Cancer Clinical Trials Help Patients Find Hope

“I thought she wouldn’t have more than one or two years to live, “said Dr. Marilyn Norton.

The cure for cancer and many other diseases will eventually be found through what is called a clinical trial. A Chula Vista woman who has breast cancer had it spread to her spine, lung, and liver endured three clinical trials before she found hope.

Patricia Martinez was shocked when the doctor told her she had cancer.

“When they told me, I was in shock. It was hard, but I think I’m a strong woman,” said Martinez.

Martinez’s oncologist said her cancer kept spreading with traditional treatments.

“I thought she wouldn’t have more than one or two years to live," said Dr. Marilyn Norton.

Norton encouraged Martinez to join a clinical trial at Sharp Chula Vista’s Barnhart Cancer Center. Sharp hospitals are currently taking part in about 400 clinical trials at its hospitals. 20 are for cancer treatments.

“Sharp has always been very proactive in getting trials that are important to our community,” Said Norton.

However, the first trial didn’t help Martinez. She then joined a second trial that made her sick. Norton told her to hold on to hope. She asked her to try again.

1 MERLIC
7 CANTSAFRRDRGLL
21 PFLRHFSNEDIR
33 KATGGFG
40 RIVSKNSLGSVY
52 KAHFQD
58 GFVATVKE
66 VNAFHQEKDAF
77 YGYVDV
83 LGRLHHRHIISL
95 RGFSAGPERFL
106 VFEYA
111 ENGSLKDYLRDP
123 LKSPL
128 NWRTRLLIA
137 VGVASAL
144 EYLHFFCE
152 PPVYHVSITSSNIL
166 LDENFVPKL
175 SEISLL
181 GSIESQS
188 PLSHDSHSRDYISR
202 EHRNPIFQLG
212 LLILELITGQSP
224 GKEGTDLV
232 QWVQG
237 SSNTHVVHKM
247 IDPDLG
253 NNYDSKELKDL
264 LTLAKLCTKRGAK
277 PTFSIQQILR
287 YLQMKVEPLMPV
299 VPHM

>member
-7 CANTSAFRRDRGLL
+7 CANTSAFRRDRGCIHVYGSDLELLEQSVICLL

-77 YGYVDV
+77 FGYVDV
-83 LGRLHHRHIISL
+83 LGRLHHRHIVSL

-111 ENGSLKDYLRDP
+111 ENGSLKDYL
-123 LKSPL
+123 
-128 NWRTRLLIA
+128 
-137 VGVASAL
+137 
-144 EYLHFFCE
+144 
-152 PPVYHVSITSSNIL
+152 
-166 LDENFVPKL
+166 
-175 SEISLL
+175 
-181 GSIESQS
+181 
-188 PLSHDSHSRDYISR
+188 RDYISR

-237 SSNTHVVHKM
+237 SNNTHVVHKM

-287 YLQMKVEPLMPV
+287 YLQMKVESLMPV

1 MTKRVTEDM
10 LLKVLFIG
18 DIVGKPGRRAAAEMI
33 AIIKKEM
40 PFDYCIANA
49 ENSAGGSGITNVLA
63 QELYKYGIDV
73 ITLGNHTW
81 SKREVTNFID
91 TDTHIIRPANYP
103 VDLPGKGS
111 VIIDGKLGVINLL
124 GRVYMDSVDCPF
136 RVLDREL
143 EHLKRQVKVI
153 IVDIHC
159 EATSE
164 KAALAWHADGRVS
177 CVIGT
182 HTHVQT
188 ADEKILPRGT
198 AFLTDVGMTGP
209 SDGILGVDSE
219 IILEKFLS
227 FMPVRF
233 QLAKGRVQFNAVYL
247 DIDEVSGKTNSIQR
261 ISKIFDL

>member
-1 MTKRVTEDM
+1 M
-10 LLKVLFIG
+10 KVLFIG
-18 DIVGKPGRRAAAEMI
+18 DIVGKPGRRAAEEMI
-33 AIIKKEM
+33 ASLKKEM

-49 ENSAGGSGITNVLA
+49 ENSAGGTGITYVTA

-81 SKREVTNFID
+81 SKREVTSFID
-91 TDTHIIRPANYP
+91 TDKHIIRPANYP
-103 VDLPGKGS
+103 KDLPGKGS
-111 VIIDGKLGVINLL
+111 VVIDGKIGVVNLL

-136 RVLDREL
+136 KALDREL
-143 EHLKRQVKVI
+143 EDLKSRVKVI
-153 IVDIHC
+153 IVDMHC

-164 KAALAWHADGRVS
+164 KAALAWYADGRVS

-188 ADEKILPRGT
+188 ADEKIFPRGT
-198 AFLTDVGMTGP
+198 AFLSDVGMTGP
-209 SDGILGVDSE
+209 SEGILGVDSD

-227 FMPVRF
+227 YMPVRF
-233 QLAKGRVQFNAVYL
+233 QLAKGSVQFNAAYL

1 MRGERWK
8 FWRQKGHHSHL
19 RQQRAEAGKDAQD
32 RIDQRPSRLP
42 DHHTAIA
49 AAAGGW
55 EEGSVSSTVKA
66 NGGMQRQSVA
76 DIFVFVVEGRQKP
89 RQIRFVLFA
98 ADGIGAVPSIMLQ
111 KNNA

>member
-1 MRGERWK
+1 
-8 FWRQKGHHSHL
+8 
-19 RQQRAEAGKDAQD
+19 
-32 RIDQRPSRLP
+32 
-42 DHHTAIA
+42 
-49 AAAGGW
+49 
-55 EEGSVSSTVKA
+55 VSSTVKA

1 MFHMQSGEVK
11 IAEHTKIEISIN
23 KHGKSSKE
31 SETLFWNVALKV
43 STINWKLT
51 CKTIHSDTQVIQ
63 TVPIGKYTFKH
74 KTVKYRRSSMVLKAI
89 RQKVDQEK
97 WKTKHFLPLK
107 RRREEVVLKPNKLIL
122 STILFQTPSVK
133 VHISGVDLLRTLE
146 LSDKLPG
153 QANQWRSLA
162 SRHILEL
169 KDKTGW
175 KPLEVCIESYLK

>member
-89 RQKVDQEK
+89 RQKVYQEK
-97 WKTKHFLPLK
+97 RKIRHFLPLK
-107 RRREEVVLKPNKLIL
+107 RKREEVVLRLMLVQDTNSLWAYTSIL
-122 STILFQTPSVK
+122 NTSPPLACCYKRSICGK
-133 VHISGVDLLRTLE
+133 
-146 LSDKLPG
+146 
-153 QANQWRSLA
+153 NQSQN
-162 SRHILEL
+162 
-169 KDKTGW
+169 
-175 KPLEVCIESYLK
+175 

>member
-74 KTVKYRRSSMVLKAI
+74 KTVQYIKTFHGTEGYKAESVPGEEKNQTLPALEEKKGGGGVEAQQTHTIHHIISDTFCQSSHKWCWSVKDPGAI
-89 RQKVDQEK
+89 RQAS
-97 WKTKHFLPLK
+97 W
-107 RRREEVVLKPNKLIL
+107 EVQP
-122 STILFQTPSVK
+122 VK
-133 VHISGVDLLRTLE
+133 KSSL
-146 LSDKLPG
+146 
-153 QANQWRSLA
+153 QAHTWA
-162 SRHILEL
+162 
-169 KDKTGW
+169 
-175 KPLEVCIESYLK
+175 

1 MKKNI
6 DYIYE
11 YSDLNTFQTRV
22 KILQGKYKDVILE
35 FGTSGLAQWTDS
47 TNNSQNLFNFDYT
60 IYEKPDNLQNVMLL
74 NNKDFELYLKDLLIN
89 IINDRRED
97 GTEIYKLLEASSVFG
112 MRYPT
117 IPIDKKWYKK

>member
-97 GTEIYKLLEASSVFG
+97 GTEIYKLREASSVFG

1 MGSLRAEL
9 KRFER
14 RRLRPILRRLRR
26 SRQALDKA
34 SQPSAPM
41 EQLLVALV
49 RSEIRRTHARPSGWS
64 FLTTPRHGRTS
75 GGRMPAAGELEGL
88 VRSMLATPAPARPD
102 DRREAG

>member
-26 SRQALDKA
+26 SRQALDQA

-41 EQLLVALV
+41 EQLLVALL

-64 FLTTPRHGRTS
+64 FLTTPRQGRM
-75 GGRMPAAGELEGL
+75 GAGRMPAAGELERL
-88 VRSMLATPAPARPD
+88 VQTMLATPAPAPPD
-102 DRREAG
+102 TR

“If she had not said yes to that third clinical trial, she would not be alive today. Since she's been on this clinical trial, her tumors initially shrunk and now they're not growing,” said Norton.

The 54-year-old woman who had one to two years is still watching her granddaughter four-years later.

“It’s not my time and you know my family makes me happy. That’s my strength,” said Martinez.

As part of “Clinical Trials Day,” sharp healthcare is hosting a Clinical Trials Research Showcase on May 20th at its Copley building in Kearny Mesa. It starts at 5 p.m. and is free and open to the public.

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